So glad to read about freezing, here. For several years I thought I was losing my memory of how to drink when I neared the end of my cup of coffee or any liquid! I drink fine and then the last fourth, I have to drink it one swallow at a time! If I understand this, correctly, it is part of this freezing issue problem! Stuttering too?
My present question is for those of you who have this problem: Is it worse- I mean REALLY worse around winter solstice? At this time of the year are the walls closing in on you? Do things like coffee tables etc. cause you to freeze? I actually got “stuck” for 5 minutes! Nothing my husband could do or that I could do would unstick me! Eventually I was able to slowly slide my feet to a chair but one leg had to be moved for me to sit down. My husband lifted it up and into position so I could sit!

Hi. It seems to me that my symptoms generally are worse in the winter. The short days, the cold and the wet, all contribute to making it more difficult to exercise, but it seems to be something more than that.

My speech began to deteriorate in 2002 about 5 months after I took antidepressants for a couple of weeks.

Early 2003 speech got much worse after I was given a neuroleptic for a few months ‘severely impaired’

By 2007 I was becoming concerned about Parkinson’s.

8/5/09 I hate having to repeat my self as it usually comes out worse. If I have to do something as seemingly simple as spelling out my name on the phone or my card number when ordering a taxi I can feel the muscles tightening up.

The kids are used to me not really replying to questions as the muscles seize up.

10/11/09 Sometimes I can’t get my words out at all … my speech gets kind of stuck.

26/5/10 I noted speech hesitation/stutter, difficulty initiating speech sometimes esp. phone

2/7/10 a friend took me up to the doctor – my speech is sometimes so bad I worry about being able to communicate.

I’ve been reading about this ‘freezing’ stuff going on in Parkinson’s …Think the freezing is what is happening to my speech too.

5/5/11 Bit upset when my speech is bad. getting the stutter and Palilalia I think find myself getting stuck on first consonant and just repeating it to myself & when I call the kids for help not getting volume & seems to get quieter when I try again.

6/12/11 Community SLT: You presented with reduced speech intelligibility characterised by variable control of your voice, reduced coordination of breath support for speech and reduced rate of movement of tongue. Your speech is further impacted by presence of a stammer, including speech blocks and repetition of sounds

7/8/14 Hospital SLT: Voicing was difficult to control and she became aphonic at times. She had no ability to control pitch or volume …often unintelligible. At times she was unable to initiate any speech and had to resort to gestures such as pointing and also writing…

28/5/15 Community SLT: Markedly imprecise articulation. Unable to control voicing and pitch and volume of voice. Occasionally aphonic. Frequent repetitions

Communication in Parkinson’s disease Catherine Jones & Julia Johnson EPNN Journal Summer 2006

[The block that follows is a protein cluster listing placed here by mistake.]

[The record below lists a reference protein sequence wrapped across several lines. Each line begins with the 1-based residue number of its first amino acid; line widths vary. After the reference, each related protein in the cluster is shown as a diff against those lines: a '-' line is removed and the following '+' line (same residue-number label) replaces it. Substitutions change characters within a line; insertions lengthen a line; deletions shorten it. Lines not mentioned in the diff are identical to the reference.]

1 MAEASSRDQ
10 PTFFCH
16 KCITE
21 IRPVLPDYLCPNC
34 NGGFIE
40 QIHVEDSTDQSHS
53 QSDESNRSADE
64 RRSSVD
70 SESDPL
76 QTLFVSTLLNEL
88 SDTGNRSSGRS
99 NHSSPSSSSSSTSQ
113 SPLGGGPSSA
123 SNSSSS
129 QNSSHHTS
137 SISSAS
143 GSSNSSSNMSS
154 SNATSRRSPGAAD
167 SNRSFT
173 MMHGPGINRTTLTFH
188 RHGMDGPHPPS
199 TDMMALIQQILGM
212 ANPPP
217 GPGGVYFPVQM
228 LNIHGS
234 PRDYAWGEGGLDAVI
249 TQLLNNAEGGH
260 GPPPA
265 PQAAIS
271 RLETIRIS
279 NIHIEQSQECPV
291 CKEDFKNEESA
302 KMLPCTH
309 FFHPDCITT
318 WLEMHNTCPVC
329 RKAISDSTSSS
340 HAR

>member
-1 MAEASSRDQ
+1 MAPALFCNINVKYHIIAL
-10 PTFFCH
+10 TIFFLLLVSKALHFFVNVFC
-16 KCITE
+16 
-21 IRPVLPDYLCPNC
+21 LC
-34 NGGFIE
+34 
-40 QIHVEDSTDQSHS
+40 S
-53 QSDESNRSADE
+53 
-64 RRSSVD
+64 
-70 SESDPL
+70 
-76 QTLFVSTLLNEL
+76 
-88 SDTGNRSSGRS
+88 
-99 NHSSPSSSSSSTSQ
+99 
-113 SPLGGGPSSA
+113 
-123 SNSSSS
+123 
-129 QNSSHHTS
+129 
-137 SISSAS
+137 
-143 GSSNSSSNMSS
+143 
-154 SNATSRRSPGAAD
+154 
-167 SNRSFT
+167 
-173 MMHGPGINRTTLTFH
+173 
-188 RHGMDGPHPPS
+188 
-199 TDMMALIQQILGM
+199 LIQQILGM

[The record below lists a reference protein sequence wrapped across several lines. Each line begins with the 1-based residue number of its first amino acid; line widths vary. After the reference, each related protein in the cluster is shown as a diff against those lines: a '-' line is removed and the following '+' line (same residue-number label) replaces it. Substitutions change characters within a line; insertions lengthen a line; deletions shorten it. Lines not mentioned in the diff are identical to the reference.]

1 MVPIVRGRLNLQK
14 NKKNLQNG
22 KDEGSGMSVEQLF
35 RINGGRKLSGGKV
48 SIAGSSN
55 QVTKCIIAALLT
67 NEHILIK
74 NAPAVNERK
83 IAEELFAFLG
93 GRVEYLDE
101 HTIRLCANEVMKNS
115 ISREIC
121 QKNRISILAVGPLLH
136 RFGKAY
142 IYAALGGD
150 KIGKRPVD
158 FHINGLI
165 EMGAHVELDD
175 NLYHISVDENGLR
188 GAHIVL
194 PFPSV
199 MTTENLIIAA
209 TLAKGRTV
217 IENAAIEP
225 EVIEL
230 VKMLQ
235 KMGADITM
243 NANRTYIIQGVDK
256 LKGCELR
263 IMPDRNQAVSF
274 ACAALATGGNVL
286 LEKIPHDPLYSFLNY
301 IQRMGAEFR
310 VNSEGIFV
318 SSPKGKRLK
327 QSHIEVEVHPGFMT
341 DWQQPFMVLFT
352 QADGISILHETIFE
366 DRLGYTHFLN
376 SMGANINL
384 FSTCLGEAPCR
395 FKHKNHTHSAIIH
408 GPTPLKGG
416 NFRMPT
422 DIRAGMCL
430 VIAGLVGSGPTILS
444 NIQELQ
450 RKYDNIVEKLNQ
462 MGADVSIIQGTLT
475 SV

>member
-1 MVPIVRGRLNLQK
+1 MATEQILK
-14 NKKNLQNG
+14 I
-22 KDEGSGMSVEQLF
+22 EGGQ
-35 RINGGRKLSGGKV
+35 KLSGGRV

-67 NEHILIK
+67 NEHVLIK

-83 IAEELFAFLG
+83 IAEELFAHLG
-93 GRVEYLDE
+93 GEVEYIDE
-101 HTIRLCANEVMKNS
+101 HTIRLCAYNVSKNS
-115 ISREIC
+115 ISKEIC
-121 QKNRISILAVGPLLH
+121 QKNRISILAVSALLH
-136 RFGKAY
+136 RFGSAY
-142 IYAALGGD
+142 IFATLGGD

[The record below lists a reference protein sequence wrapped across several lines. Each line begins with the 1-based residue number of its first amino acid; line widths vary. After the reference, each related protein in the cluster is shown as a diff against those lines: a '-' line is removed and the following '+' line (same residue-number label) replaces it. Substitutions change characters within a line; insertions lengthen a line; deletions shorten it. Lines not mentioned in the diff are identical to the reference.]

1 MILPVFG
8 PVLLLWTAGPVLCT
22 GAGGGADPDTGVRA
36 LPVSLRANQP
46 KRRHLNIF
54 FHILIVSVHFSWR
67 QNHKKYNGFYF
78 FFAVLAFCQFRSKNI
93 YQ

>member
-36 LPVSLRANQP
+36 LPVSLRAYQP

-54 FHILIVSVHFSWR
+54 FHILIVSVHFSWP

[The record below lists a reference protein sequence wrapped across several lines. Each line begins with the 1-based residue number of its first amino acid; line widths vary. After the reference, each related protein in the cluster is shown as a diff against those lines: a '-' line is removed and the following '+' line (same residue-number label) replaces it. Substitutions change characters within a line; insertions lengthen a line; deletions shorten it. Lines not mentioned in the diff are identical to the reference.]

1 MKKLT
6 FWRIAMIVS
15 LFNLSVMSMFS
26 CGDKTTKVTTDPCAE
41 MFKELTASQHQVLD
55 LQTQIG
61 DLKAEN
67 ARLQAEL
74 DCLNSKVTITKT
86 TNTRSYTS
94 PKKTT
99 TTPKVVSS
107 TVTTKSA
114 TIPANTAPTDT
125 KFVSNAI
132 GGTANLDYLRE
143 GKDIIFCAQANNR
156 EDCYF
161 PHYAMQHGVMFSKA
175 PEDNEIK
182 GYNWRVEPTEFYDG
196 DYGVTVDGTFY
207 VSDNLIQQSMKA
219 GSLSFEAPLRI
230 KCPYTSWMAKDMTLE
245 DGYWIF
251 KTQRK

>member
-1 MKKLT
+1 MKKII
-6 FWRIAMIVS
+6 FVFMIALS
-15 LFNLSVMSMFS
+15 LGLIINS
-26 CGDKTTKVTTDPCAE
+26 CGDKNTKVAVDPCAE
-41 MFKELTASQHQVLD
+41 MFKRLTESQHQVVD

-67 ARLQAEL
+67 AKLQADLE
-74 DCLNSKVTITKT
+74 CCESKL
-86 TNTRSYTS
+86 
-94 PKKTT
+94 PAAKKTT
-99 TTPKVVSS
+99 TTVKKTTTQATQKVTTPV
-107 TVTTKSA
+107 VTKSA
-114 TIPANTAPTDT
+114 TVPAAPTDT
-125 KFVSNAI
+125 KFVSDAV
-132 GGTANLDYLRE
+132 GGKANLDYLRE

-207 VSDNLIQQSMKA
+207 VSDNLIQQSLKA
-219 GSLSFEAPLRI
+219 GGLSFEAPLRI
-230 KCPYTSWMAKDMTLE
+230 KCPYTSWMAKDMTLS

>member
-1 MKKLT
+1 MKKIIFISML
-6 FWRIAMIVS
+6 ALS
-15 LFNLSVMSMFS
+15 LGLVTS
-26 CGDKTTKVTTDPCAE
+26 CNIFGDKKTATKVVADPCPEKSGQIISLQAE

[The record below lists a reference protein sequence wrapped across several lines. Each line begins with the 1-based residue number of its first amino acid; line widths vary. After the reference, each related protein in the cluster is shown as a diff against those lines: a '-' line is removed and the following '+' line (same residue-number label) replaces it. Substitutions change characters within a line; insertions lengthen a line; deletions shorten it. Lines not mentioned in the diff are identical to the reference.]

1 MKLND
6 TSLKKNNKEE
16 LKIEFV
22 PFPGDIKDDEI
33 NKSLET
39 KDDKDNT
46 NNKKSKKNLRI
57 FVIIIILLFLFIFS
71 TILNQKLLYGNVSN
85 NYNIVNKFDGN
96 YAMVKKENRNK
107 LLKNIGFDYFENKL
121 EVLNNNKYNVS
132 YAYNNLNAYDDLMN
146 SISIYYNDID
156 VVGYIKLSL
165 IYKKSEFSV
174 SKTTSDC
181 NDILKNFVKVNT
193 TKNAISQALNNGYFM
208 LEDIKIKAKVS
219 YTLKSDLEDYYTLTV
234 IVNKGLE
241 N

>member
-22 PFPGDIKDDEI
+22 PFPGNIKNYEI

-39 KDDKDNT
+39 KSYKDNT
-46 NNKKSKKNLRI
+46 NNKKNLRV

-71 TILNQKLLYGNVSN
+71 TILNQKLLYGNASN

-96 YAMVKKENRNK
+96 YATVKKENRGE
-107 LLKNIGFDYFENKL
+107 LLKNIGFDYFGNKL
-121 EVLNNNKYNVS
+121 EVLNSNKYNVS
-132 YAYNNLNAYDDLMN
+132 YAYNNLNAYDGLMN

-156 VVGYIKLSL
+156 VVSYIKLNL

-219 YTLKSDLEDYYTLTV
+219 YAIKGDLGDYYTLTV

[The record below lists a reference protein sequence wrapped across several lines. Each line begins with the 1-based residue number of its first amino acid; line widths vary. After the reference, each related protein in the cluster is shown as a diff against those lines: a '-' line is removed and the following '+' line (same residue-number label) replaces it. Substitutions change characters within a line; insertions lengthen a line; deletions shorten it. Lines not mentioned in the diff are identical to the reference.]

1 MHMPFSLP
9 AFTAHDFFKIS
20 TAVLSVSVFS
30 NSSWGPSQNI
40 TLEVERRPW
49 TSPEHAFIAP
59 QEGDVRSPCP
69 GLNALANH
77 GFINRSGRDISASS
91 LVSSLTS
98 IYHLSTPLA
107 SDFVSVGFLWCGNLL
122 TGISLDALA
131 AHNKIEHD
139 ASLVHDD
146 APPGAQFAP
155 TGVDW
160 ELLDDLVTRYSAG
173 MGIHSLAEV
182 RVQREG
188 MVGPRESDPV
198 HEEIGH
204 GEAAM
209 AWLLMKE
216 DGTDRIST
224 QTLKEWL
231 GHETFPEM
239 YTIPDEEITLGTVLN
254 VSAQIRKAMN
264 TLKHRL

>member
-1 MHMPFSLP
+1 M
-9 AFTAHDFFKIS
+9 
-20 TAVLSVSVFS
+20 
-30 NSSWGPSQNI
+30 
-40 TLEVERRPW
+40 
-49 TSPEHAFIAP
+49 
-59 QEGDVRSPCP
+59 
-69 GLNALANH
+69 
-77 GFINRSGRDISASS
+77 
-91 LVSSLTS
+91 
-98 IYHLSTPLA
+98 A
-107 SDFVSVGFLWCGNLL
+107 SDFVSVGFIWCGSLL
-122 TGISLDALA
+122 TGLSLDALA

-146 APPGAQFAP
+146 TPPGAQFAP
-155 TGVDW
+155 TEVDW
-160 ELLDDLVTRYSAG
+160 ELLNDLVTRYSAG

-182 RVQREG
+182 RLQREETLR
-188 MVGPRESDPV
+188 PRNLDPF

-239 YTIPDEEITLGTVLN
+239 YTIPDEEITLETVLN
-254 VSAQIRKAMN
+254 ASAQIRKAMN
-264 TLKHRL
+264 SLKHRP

Described as ‘hypokinetic dysarthria’ by Darley in 1969, the most commonly reported perceptual features involving motor speech in Parkinson’s disease are: Reduced loudness, Monoloudness and monopitch, Breathiness and harshness, Reduced prosody, Imprecise articulation.

Rate of speech can be either too rapid, sometimes with accompanying repetition of syllables or words (referred to as palilalia) or can be very slow. Sometimes, just as difficulty in initiating walking can occur, there may be difficulty initiating speech or people with Parkinson’s may experience ‘freezes’ when there may be inappropriate silences in the middle of a sentence.

Chapter 7 Duffy Hypokinetic dysarthria (in Motor Speech Disorders - E-Book: Substrates, Differential Diagnosis, and Management J.R. Duffy 1995, 2005, 2013 Elsevier)

p.166 Slowness of movement and a feeling of stiffness or tightness characterize rigidity.

Bradykinesia, prominent in basal ganglia disorders, reflects problems with movement planning, initiation and execution.

p.167 In spite of a desire to move, intermittent “freezing” or immobility (akinesia) may occur.

PD is almost certainly the most frequent cause of hypokinetic dysarthria and in the absence of other influences, hypokinetic dysarthria is the dysarthria of PD

p.170 Some [patients] use the word stutter to describe sound, syllable, and word repetitions or difficulty initiating speech.

Freezing Phenomenon, the Fifth Cardinal Sign of Parkinsonism N.Giladi, S.Fahn ( Progress in Alzheimer’s and Parkinson’s Diseases ed. Fisher et al Plenum Press 1998)

Giladi et aL (1992) have suggested the general term “motor blocks”….However, the term “freezing” is so strongly ingrained in the medical and movement disorders specialist community that we came back to the term “freezing: and strongly suggest that this unambiguous term be used by all researchers in the field

Thanks for answering. Amazingly the days here in US are already noticeably longer! Never has been - it was about the 2nd week of January, before I could tell a difference. Even others are commenting! Not sure what is going on!

Wow! A whole medical lesson! Thank you. I now feel blessed with what my symptoms are, that could be so much worse!